Pool: Now let’s praise the famous pens | Frank swimming pool

Over the years, the appeal of retro has grown. I’m not just talking about the post-war and pre-postmodern literature and furniture I grew up with – this also extends to utilitarian and aesthetic objects. Like pens.

I started using fountain pens and came to love the writing experience with them, even though they require more attention and care than ballpoint pens and rollerballs.

You realize early on that they generally go through the ink much faster than ballpoint pens. Nib size also matters, with a wider nib putting a lot more ink on the paper. I have a beautiful red Namiki Falcon that I keep filled with red ink. When I correct a few sets of student assignments, it’s time to recharge.

Fountain pens can be refilled in two basic ways, cartridges and plungers. The plastic cartridges are easy to replace and do not get dirty. I keep boxes of them in offices at home and at work. Although there are standard cartridges, some pen manufacturers use proprietary cartridges.

The plunger system uses bottled ink and is more economical. You have to dip the nib in a bottle of ink and turn or pull to activate a piston. You also get more ink color choices; I have become fond of subdued green ink.

Many pens come with converters to allow them to use either system. A pen that twists on the back of the barrel, like my vintage Montblanc 221, is less likely to leave ink on your fingers. The Lamy ink bottles I use are wider than they are tall and don’t tip over. I imagine few things more disruptive than knocking over a bottle of ink.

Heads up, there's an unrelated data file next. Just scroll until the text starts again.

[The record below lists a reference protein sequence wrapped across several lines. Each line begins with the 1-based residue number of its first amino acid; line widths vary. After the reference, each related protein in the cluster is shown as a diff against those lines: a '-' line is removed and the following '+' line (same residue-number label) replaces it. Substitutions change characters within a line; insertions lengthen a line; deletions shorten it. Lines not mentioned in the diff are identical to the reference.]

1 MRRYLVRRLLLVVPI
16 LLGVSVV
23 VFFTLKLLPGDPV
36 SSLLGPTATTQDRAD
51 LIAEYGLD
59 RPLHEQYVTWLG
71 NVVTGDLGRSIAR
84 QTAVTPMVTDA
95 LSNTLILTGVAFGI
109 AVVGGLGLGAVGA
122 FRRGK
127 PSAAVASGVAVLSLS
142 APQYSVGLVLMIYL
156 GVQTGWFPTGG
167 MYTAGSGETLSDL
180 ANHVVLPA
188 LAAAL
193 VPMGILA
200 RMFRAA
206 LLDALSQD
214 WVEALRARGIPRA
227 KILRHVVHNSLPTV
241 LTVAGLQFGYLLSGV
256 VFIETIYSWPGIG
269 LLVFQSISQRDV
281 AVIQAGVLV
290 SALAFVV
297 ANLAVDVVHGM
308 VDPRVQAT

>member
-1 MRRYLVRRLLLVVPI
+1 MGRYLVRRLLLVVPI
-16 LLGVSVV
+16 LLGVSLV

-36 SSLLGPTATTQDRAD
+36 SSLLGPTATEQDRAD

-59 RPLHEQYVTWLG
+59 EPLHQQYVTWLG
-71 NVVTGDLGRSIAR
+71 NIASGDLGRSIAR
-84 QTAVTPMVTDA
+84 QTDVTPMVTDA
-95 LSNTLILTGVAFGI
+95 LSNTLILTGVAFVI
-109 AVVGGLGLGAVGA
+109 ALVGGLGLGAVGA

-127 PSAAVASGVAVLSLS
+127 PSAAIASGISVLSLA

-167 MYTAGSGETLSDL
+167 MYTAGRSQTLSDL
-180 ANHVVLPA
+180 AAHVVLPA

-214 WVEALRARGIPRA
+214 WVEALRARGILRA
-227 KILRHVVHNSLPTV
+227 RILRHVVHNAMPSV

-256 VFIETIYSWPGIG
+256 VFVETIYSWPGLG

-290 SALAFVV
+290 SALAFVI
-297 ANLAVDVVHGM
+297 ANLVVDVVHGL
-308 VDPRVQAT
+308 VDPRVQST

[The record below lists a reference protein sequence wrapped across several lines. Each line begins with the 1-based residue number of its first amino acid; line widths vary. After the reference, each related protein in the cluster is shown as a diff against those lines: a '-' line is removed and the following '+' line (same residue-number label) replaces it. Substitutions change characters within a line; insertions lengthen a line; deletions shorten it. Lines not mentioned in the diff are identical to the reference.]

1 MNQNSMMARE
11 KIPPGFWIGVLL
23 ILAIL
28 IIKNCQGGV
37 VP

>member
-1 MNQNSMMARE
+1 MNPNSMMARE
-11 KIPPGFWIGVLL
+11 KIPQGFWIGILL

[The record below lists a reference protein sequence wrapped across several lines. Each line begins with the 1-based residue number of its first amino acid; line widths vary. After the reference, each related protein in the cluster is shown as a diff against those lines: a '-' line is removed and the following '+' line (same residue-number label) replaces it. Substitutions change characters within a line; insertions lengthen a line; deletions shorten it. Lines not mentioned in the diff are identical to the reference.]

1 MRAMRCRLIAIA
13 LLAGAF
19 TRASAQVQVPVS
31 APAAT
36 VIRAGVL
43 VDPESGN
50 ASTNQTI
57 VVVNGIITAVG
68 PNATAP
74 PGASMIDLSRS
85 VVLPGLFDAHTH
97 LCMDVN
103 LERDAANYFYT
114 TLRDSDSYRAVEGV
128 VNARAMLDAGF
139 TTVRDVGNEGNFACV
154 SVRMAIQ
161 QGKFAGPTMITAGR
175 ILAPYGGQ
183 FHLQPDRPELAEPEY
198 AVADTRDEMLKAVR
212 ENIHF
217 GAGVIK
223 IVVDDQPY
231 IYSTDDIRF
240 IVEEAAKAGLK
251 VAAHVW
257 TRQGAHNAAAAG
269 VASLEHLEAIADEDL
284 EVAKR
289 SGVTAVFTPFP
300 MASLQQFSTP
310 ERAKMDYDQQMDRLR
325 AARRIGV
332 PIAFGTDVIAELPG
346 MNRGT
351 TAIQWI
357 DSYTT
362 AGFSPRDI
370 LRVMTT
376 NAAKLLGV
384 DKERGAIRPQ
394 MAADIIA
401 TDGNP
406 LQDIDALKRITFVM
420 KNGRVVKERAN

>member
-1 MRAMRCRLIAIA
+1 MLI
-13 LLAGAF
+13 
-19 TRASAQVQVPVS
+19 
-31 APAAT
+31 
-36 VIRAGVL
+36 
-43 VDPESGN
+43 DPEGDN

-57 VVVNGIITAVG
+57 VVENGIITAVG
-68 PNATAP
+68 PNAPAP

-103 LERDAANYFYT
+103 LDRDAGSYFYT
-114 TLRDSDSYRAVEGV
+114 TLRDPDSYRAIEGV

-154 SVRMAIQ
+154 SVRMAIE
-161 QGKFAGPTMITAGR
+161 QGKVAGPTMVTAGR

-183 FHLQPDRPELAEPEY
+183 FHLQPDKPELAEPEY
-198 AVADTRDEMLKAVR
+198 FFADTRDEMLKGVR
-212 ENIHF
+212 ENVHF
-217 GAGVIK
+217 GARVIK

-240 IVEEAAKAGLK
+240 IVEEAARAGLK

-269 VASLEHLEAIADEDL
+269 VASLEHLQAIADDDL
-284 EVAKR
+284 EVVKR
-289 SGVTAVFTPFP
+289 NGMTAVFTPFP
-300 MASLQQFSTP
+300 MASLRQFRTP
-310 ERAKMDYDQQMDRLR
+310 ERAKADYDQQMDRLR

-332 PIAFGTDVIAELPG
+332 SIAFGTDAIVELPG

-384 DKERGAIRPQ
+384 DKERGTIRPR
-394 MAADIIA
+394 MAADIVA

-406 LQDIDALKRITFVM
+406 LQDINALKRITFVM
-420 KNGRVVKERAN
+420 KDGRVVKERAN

Fountain pens can be luxury and status items, often wielded by executives signing documents. You can spend exorbitant sums for a good fountain pen, but I won’t. One of my favorites is a $30 Sailor pen in transparent olive green with a steel tip. I use green ink and can see the amount of ink in the pen.

Although a well-made steel nib can provide a good writing experience, gold nibs are smoother and more fun to write on. Entry-level gold fountain pens cost around $200 and can last a lifetime.

Writing with a fountain pen is a more expressive experience than writing with a ballpoint pen. I find myself writing in cursive, something I had given up when I was in sixth grade. I write slower than with other pens and much slower than I can type. Especially when I slow down, my calligraphy noticeably improves. Calligraphy is one of those retrograde fading arts.

Although many fine pens are produced in the United States and Europe, the Japanese love them. Their writing system was originally developed for writing with brushes, and the effect of a medium point pen can recreate much of the style and beauty of their handwriting.

Fountain pens can make great gifts. Recipients who use them regularly can remember the donor for many years. I sent a cute blue Sailor pen to my daughter for her birthday this year, and I have other recipients in mind.

Usually I write these columns on my computer, but the first draft of this one was done on lined paper using five pens and four different colors of ink.

I have a small collection of fountain pens that I’m trying to keep from getting bigger.

– Frank T. Pool is an award-winning columnist and poet who grew up on Maple Street in Longview and graduated from Longview High School. He is a semi-retired teacher living in Austin. [email protected]